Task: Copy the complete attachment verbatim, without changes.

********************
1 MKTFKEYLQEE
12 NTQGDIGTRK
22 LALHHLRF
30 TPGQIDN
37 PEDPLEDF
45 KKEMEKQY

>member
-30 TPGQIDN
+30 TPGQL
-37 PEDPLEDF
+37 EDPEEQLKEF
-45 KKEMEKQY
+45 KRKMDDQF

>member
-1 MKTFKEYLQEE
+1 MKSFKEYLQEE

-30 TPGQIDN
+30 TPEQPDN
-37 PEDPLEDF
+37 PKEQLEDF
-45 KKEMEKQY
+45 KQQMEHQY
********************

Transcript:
1 MKTFKEYLQEE
12 NTQGDIGTRK
22 LALHHLRF
30 TPGQIDN
37 PEDPLEDF
45 KKEMEKQY

>member
-30 TPGQIDN
+30 TPGQL
-37 PEDPLEDF
+37 EDPEEQLKEF
-45 KKEMEKQY
+45 KRKMDDQF

>member
-1 MKTFKEYLQEE
+1 MKSFKEYLQEE

-30 TPGQIDN
+30 TPEQPDN
-37 PEDPLEDF
+37 PKEQLEDF
-45 KKEMEKQY
+45 KQQMEHQY